You might have thought that processor design was dying out, but think again. The architecture wars rage on between the majors, and plenty of smaller companies still find it worthwhile to develop proprietary architectures (or enhance existing ones) for niche markets. Although fundamental concepts in processor design evolve slowly, supporting technologies are advancing with great enthusiasm.
The growth of these supporting technologies is due, at least in part, to the sheer complexity and dynamics of industrial projects. Powerful algorithms and procedures, dealing with all common obstacles, are tried, tested and generally available. But even still, verification crises such as delayed signoff or even dead silicon are common.
• 61% of new processor designs require a re-spin [IC Insights 2009]
• 48% of total processor development cost are verification related [IC Economics, 2007]
• 55% of all processor designs are delivered late [IC Insights 2009]
This situation means that processor verification is still a major activity in the semiconductor industry, and that reliable and predictable processor verification outcomes remain important, if elusive goals. To reach these goals, the industry must make the inevitable shift toward embracing IP. Without prejudice to existing verification infrastructure, specialized processor verification IP can free engineers from historical development and maintenance commitments. This liberated time and energy can then allow a renewed focus on verification quality and turnaround times.
Simulation-based processor verification essentially consists of the comparison of a reference model (including an Instruction Set Simulator, or ISS) and the processor RTL using a common set of tests (figure1). The quality of these tests – their coverage of all interesting behavior in the minimum amount of time – is essential to project success. In addition, multiple types of code coverage are performed. Examples of this include RTL code coverage and functional coverage of both the architecture and implementation.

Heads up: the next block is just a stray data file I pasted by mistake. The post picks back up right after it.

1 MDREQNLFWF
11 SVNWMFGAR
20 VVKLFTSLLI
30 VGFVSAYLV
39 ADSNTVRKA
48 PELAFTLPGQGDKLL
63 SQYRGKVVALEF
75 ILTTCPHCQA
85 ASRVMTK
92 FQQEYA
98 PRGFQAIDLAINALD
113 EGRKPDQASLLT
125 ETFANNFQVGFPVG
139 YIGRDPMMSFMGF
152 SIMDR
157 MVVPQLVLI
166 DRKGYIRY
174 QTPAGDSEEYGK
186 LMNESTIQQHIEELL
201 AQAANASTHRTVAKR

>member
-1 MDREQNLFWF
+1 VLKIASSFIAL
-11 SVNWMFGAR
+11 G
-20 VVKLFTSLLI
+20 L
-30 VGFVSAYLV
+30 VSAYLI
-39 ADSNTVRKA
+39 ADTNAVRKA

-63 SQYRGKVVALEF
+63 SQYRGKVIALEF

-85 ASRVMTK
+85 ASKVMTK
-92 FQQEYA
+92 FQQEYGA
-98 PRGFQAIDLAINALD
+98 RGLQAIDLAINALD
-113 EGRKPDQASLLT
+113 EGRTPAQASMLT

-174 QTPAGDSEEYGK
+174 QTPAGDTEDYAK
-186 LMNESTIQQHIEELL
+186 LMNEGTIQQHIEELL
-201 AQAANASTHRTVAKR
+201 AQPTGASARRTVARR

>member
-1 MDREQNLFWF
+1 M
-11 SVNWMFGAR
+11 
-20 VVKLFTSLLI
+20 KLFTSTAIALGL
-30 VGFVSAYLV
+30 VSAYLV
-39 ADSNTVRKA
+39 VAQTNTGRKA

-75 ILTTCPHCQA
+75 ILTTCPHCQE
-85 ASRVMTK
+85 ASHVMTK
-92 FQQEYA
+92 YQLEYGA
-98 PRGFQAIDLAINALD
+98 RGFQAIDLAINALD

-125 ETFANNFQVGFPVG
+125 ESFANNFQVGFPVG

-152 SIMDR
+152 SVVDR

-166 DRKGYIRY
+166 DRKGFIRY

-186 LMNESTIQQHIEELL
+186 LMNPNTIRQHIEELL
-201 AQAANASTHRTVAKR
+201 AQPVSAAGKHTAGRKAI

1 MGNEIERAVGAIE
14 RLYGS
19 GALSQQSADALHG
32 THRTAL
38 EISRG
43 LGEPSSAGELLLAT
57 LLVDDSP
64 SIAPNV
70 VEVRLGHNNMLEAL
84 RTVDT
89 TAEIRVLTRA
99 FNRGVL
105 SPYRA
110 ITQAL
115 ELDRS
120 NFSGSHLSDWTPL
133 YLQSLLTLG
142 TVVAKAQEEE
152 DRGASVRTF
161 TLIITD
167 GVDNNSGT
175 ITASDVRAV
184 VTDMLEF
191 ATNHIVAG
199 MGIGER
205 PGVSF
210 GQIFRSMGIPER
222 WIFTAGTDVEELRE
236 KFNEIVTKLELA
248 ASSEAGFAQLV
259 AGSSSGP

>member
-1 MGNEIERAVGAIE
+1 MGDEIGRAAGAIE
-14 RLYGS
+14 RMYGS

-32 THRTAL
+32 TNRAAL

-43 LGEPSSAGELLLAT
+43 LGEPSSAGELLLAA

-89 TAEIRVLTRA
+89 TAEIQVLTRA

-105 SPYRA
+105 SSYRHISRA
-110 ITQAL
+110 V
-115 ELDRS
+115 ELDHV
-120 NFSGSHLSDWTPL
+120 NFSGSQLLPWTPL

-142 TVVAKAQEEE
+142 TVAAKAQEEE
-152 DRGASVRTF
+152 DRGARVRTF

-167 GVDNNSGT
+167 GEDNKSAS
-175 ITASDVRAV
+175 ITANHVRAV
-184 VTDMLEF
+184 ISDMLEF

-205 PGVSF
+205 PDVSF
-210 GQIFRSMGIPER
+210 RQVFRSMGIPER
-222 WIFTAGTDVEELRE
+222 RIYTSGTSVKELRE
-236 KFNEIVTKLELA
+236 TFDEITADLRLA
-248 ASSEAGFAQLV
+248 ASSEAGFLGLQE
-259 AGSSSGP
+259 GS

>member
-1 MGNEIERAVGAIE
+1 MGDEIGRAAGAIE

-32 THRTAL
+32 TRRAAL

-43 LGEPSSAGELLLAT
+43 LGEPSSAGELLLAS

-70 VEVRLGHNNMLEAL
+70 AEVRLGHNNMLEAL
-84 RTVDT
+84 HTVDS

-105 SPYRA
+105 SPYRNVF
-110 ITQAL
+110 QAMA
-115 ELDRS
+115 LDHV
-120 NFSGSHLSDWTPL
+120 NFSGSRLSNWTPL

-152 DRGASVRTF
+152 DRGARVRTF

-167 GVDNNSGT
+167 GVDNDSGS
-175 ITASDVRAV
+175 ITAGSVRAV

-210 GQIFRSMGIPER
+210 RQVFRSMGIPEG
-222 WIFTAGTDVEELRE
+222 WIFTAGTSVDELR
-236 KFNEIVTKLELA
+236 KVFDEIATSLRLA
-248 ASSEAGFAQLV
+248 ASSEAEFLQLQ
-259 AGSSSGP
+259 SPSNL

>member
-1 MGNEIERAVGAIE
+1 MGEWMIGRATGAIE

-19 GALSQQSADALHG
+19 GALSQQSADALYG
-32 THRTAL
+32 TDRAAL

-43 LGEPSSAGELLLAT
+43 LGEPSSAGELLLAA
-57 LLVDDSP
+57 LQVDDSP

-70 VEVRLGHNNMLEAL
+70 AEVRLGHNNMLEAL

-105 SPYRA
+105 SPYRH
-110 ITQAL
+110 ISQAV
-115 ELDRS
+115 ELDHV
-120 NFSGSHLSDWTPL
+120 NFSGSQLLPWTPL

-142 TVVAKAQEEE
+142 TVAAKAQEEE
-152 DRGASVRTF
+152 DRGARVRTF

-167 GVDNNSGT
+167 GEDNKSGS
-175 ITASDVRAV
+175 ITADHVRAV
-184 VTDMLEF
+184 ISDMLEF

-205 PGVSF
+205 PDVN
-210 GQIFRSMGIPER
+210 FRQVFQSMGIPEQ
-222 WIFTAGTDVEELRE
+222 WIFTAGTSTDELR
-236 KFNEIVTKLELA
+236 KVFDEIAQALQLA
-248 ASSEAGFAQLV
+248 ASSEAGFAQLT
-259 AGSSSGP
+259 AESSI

Fig 1: Processor verification testbench
In spite of the structural simplicity of the processor testbench, its complexity often exceeds that of the design under test. The two major contributors to this are the ISS and the random test generators. The complexity of the ISS is a direct reflection of the complexity of the processor architecture. A random test generator, on the other hand, must scale not only with the processor architecture, but also with its implementation.
Our approach with the commercial software we are developing is to deliver a reusable architectural verification environment just for SPARC-V9 designs. We don't concern ourselves with any implementation-specific features of the DUT, only the ISA. We treat the DUT as a black box that is simply required to obey the architectural manual. We stimulate it with SPARC instructions and observe architecturally visible state only. Of course, the processor project will require product-specific tools too for other areas of the verification space. But our software is intended to be used off-the-shelf to find architectural bugs in any DUT that aspires to be SPARC-V9 compliant.
Alan M. Feldstein, Owner / Architectural Verification Engineer, Cosmic Horizon
David Patterson, known for his pioneering research that led to RAID, clusters and more, is part of a team at UC Berkeley that recently made its RISC-V processor architecture an open source hardware offering. We talk with Patterson and one of his colleagues behind the effort about the opportunities they see, what new kinds of designs they hope to enable and what it means for today’s commercial processor giants such as Intel, ARM and Imagination Technologies.